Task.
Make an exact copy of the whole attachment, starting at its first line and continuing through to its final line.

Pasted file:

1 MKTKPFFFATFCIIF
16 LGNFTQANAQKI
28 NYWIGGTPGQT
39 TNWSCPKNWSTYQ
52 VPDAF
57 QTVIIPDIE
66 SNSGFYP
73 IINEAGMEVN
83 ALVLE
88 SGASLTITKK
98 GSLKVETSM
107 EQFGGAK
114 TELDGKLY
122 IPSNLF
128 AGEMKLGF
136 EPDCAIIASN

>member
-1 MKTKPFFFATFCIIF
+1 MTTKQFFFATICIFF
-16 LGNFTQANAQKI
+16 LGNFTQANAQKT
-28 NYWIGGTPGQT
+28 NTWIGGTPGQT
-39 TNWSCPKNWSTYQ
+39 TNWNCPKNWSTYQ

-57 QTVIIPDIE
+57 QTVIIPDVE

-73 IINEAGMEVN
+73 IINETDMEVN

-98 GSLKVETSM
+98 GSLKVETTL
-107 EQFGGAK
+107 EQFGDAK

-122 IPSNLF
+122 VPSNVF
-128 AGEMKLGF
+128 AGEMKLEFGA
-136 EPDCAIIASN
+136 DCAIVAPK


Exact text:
1 MKTKPFFFATFCIIF
16 LGNFTQANAQKI
28 NYWIGGTPGQT
39 TNWSCPKNWSTYQ
52 VPDAF
57 QTVIIPDIE
66 SNSGFYP
73 IINEAGMEVN
83 ALVLE
88 SGASLTITKK
98 GSLKVETSM
107 EQFGGAK
114 TELDGKLY
122 IPSNLF
128 AGEMKLGF
136 EPDCAIIASN

>member
-1 MKTKPFFFATFCIIF
+1 MTTKQFFFATICIFF
-16 LGNFTQANAQKI
+16 LGNFTQANAQKT
-28 NYWIGGTPGQT
+28 NTWIGGTPGQT
-39 TNWSCPKNWSTYQ
+39 TNWNCPKNWSTYQ

-57 QTVIIPDIE
+57 QTVIIPDVE

-73 IINEAGMEVN
+73 IINETDMEVN

-98 GSLKVETSM
+98 GSLKVETTL
-107 EQFGGAK
+107 EQFGDAK

-122 IPSNLF
+122 VPSNVF
-128 AGEMKLGF
+128 AGEMKLEFGA
-136 EPDCAIIASN
+136 DCAIVAPK